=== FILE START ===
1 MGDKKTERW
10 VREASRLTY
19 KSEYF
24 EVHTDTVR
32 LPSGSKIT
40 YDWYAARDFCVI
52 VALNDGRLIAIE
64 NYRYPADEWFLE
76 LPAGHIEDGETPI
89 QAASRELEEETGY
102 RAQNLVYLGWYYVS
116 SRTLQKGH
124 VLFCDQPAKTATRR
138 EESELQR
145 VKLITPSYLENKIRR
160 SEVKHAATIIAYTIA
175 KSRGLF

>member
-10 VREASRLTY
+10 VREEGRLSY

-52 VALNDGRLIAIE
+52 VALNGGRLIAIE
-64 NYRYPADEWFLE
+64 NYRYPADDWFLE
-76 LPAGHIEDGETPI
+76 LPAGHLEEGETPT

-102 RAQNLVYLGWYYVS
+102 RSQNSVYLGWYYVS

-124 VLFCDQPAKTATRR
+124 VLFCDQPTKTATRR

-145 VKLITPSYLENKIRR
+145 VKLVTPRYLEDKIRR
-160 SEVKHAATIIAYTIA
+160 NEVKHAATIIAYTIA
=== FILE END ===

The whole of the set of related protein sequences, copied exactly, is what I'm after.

1 MGDKKTERW
10 VREASRLTY
19 KSEYF
24 EVHTDTVR
32 LPSGSKIT
40 YDWYAARDFCVI
52 VALNDGRLIAIE
64 NYRYPADEWFLE
76 LPAGHIEDGETPI
89 QAASRELEEETGY
102 RAQNLVYLGWYYVS
116 SRTLQKGH
124 VLFCDQPAKTATRR
138 EESELQR
145 VKLITPSYLENKIRR
160 SEVKHAATIIAYTIA
175 KSRGLF

>member
-10 VREASRLTY
+10 VREEGRLSY

-52 VALNDGRLIAIE
+52 VALNGGRLIAIE
-64 NYRYPADEWFLE
+64 NYRYPADDWFLE
-76 LPAGHIEDGETPI
+76 LPAGHLEEGETPT

-102 RAQNLVYLGWYYVS
+102 RSQNSVYLGWYYVS

-124 VLFCDQPAKTATRR
+124 VLFCDQPTKTATRR

-145 VKLITPSYLENKIRR
+145 VKLVTPRYLEDKIRR
-160 SEVKHAATIIAYTIA
+160 NEVKHAATIIAYTIA